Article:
Stressing that Council resolution 1593 (2005) required the “Government of Sudan and all other parties to the conflict in Darfur” to cooperate fully with and provide necessary assistance to the Court and the Prosecutor, he said that, since the start of the investigation, a “degree of cooperation had been forthcoming”. However, requests for assistance remained outstanding, including requests to question Harun and Kushayb.
The law required the appearance of Ahmad Harun and Ali Kushayb in Court, he added. The Council and regional organizations must take the lead in calling on the Sudan to arrest the two individuals and surrender them to the Court. The territorial State, the Sudan, had the legal obligation and the ability to do so. He counted on every State to execute an arrest should either of those individuals enter their territory.
With the Office moving forward to finalize its preparations for pre-trial proceedings against Mr. Harun and Mr. Kushayb, the key was their arrest and surrender, he said. The Office relied on the Council, the United Nations Member States, the States parties to the Rome Statute, and on its key partners -- the Africa Union and the League of Arab States -- to call on the Sudan to arrest and surrender Ahmad Harun and Ali Kushayb to the Court.
The meeting began at 10:19 a.m. and adjourned at 10:45 a.m.
LUIS MORENO OCAMPO, Prosecutor of the International Criminal Court, briefing the Council on his activities since December, said he had presented evidence to the Court’s Judges on 27 February 2007. Rendering their decisions on 27 April 2007, the Judges had found that the evidence presented offered reasonable grounds to believe that Ahmad Muhammad Harun, former Minister of State for the Interior, and Ali Muhammad Ali Abd-Al-Rahman, otherwise known as Ali Kushayb -- a militia/Janjaweed leader -- had joined together to persecute and attack civilians in Darfur.
He said the Prosecution’s case had demonstrated how Ahmad Harun had organized a system through which he had recruited, funded and armed militia/Janjaweed to supplement the Sudanese Armed Forces, inciting them to attack and commit massive crimes against the civilian population. The Prosecution’s case had also demonstrated that Ali Kushayb, by personally delivering arms and leading attacks against villages, was a key part of that system. Acting together they had committed crimes against humanity and war crimes. The Judges had issued warrants of arrest against Mr. Harun and Mr. Kushayb. In accordance with the Court’s decision, the Registry was in the process of transmitting requests for cooperation to execute the warrants.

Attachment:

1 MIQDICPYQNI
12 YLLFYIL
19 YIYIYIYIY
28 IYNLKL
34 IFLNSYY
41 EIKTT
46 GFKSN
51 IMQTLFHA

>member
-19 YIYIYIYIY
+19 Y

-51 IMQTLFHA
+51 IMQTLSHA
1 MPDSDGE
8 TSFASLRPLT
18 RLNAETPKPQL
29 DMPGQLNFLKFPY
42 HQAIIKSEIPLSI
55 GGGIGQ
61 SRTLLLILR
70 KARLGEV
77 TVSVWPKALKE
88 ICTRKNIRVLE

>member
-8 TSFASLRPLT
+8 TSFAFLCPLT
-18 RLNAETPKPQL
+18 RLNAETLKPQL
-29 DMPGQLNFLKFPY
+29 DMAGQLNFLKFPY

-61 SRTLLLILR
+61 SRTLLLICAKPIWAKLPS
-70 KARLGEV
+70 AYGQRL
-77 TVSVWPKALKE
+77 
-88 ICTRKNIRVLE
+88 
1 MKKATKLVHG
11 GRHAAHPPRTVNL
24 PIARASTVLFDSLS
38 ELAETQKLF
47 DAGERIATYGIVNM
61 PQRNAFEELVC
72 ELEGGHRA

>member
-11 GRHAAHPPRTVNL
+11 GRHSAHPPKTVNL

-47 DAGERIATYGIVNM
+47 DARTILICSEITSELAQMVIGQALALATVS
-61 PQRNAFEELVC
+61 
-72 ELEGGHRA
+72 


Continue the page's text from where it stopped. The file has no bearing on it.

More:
The ongoing situation in Darfur remained alarming, with some 4 million people -- or two thirds of Darfur’s population -- in need of humanitarian assistance in the region, he said. There were some 2 million internally displaced people immensely vulnerable. Attacks against them and against international workers continued, as well as frequent impediments by the authorities to the delivery of assistance. Presiding over the dire situation was the same individual sought by the Court, Ahmad Harun, now Minister of State for Humanitarian Affairs. That was the same man who, in 2003, at a public meeting, had declared that in being appointed to the Darfur security desk, he had been “given all the power and authority to kill or forgive whoever in Darfur for the sake of peace and security”.